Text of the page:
the partnership return was orginally filed. If the
TEFRA partnership is unable or unwilling to
designate a TMP, a TMP can be identified by
using the Largest Profits Interest Rule. The
TMP can also be designated by the IRS or Tax
Note. Special rules exist for LLCs designat
ing a TMP. See Regulations section
301.6231(a)(7)2 for more information.
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Publication 541 (January 2016) Page 13
A partner may be designated as the TMP of
a partnership for a tax year only if that partner:
1. Was a general partner or managing mem
ber in the partnership or LLC at some time
during the tax year for which designation is
2. Is a general partner or managing member
in the partnership or LLC as of the time the
designation is made.
For TEFRA purposes, a partner is defined
under Internal Revenue Code sections 761 and
6231(a)(2)(B). State law determines whether
the partner is a general or limited partner and
whether an LLC member is the managing mem
ber. Under the Uniform Limited Partnership Act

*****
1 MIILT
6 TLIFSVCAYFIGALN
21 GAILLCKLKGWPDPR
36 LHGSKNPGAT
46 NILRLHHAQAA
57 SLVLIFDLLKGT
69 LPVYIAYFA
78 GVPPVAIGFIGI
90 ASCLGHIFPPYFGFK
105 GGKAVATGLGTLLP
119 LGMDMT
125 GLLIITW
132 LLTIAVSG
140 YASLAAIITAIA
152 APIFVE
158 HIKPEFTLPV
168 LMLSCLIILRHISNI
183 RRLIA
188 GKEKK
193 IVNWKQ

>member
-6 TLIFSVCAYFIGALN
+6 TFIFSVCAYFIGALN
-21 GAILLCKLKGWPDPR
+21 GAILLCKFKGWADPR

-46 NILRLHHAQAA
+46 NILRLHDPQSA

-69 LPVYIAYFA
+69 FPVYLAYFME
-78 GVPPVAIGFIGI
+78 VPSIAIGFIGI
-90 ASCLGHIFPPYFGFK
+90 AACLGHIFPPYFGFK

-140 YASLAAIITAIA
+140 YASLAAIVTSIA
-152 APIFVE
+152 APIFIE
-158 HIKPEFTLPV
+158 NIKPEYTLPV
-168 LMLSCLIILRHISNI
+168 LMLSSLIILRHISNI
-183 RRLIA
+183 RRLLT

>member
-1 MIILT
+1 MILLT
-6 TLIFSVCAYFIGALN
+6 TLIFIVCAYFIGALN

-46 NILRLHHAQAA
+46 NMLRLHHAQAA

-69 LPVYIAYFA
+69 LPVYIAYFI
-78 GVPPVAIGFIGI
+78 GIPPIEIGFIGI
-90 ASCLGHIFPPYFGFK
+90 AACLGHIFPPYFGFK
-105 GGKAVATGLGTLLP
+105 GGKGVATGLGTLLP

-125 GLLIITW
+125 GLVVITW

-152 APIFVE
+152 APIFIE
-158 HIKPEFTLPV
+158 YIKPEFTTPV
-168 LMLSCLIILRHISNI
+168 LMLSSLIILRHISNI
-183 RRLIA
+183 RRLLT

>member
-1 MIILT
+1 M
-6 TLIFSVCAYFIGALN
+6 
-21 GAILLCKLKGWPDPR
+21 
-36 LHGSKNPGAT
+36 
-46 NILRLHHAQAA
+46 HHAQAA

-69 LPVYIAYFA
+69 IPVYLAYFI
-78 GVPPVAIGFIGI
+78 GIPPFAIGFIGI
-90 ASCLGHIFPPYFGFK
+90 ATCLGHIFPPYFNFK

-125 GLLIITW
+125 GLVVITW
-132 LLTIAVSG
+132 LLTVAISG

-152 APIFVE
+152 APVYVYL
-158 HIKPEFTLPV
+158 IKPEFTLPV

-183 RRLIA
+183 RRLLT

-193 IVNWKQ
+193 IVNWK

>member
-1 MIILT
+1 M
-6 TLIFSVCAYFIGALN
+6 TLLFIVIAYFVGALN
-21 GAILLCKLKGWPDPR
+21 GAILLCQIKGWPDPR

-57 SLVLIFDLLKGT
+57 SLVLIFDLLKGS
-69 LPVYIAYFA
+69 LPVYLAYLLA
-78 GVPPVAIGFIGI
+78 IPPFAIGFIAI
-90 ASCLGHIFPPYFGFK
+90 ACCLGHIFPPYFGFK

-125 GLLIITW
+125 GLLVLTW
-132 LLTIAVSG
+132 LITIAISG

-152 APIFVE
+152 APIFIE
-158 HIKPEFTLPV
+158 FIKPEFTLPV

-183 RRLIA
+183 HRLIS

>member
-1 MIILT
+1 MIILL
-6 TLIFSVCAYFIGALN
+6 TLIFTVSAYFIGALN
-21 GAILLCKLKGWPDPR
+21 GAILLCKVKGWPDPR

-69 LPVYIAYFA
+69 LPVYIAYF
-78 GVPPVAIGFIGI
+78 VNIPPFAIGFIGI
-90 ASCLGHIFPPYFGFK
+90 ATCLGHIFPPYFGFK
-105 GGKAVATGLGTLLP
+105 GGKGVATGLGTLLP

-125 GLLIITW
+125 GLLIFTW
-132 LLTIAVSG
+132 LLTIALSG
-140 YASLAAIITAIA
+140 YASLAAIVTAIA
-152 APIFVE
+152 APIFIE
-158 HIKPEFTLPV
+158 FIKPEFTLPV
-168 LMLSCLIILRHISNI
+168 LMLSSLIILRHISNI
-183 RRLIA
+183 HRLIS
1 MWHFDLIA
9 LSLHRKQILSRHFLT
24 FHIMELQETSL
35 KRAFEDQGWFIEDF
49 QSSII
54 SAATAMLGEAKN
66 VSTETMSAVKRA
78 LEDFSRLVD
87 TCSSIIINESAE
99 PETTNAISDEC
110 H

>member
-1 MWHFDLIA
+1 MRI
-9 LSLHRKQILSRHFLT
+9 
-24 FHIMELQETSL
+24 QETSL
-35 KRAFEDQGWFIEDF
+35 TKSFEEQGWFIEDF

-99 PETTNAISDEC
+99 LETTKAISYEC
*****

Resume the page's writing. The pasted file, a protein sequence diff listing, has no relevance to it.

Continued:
(as adopted by most states), a general partner
must have a capital account or contribute serv
ices to the partnership, but need not have an al
location of profit and loss for each year.
Note. If a U.S. person or entity is eligible to
be the TMP, a nonU.S. person or entity cannot
be designated TMP without the consent of the
How To Sign Documents on Behalf of the Partnership
The following are examples of how a tax matters partner (TMP) should sign documents on behalf of the partnership. The manner in which the TMP signs depends on whether the TMP is
an entity or an individual. If the TMP is an entity, the individual signs in his or her authority to act on behalf of that entity.
Designated Tax Matters Partner (TMP) Signature as Tax Matters Partner (TMP) Example
Individual Individual's signature John Smith, TMP
S corporation Corporate name followed by the signature and title of the
corporate officer authorized to sign
ABC Inc., TMP, by John Smith, Vice President
C corporation Corporate name followed by the signature and title of the
corporate officer authorized to sign
ABC Inc., TMP, by John Smith, Vice President
Subsidiary of an affiliated group of corporations filing a
consolidated tax return
Subsidiary corporation's name as TMP, followed by the
signature and title of the officer of the subsidiary corporation
authorized to sign
ABCMIlwaukee Incorporated, TMP, by John Smith,